Rocking soils support farmers to develop their own strategies with simple technology to achieve self-supply of nutrients and water. Technology affordable to all pockets of all countries. A farmer who spread rock dust in a living soil (with air, water and organic matter) will have no problems with Zinc.

Lab-less soil check

Farmers that keep their soils fit require less inputs and assume less financial risks. Visual Soil Assessment (VSA) help farmers to determine the condition of their soils without lab.

When it comes to farming, Improving soil has the highest return on investment. Knowing the soil and how to interact with it has top priority for the farmer of the future.


Knowledge is out there…

Nowadays practical knowledge of the soil is int in the farm. It is segmented among a cloud of consultants. These consultants are linked to commercial firms that sell agricultural inputs. They never get the hands dirty but they know how to link soil analysis to the products they sell. Independent consultants have little place in this market of free advice and expensive products. After 60 years of industrial agriculture knowledge is gone it only remains sales. As consequence, farmers do not have objective information. Visual Soil Analysis (VSA) provide direct and objective information to farmers about the soil and help to make integrated decissions to improve the farmer’s natural capital.

Farming or paperwork?

To know about soil, modern farmers rely on lab analysis. They put the soil sample in a bag, fill a form and send both things to the lab by post. It is easy.Lab soil analysis reports contain a long list of parameters. These parameters mean nothing if they aren’t are interpreted by consultants that know that is normal and what not. These consultants live far away from the farm and have never seen it. They work for farmers but spend more than 90% of their time in the lab among computers and coffee dispensers.

With these soil analysis other consultants and fertilizer re-sellers make fertilization schedules. This second type of consultants know more about products. they see chemical deficiencies and put a combination of commercial product behind to solve the problem. They also live far away from the farm. They do not even see the soil samples. It is just paperwork. At the end farmers get a pile of papers, numbers invoice and no recomendations but a shopping list to put some tons/ha of this and many other tons/ha of that. They buy the products and contract laborers to apply them. Nobody knows what happen in the soil until the next season time farmer goes to the lab with another bag, and gets the next shopping list. If the soil would get any better, we might expect that the shopping list shorter is or the costs go down but the experience tell us that during the last 60 years the inputs only go up and yields only go down.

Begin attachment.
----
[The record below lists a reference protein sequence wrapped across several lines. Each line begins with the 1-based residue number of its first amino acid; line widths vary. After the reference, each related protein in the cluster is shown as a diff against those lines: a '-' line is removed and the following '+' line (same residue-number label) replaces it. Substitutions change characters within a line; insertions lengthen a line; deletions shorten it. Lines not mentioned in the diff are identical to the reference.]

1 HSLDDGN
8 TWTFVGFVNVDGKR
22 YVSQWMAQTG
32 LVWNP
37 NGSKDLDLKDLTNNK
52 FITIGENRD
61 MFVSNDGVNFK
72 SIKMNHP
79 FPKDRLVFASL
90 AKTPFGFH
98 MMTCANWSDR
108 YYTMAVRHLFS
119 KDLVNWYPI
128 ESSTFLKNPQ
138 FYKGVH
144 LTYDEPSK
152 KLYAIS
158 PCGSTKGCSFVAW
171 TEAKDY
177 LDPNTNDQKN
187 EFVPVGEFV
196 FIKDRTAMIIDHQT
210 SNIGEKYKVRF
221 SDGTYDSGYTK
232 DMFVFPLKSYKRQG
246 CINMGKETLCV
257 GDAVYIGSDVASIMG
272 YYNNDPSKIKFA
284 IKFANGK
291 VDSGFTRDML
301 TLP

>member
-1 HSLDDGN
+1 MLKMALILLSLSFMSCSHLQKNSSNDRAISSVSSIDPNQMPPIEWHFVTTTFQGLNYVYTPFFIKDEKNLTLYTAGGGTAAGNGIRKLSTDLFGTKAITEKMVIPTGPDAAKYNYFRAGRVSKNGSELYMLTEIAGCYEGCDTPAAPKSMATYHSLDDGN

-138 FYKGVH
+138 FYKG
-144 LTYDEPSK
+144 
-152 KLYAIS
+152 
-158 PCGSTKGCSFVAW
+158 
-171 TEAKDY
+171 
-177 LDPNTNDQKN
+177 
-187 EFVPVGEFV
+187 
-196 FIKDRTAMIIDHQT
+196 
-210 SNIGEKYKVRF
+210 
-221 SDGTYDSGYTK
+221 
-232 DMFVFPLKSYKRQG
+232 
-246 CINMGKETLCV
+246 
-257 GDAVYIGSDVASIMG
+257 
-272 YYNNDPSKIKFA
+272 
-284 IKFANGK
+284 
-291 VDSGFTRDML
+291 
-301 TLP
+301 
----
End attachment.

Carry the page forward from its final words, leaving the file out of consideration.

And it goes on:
The European “modern” farmer is so busy paying bills and applying for subsidies, that he/she has little time to farm. He/She has little time to have a look in the soil and to realize that mainly bad soil is a synonymous of a hole in the pocket. The main productive factor of agriculture is forgotten.

Farmers can do it themselves

Any farmer that work close to their land know when a soil is good or when it is in trouble. They perceive the tinniest differences in performance. But often, they cannot point to the causes and rely on external expertise.CIMG3866

The VSA was developed in New Zealand by Mr Graham Shepherd. With a Shovel and a field guide, they can survey the soil tehmselves with their own eyes. VSA gives insight about:

  • Soil Organic content
  • Structure
  • Soil life
  • Root development
  • Hard pan
  • Land cover
  • pH
  • Redox

Rockin Soils works to test this method in the Dutch dairy farms. In the Netherlands VSA is called Bodem Contitie Score (BCS). At this moment VSA helps Duth dairy farmers to assess the condition of grass and maize in the area of the Beemster to improve the soils.

Be the first to know your soil

If you want to learn to asses your soil, to start improving the natural fertility, you can contact rockinsoils.

More about VSA, visit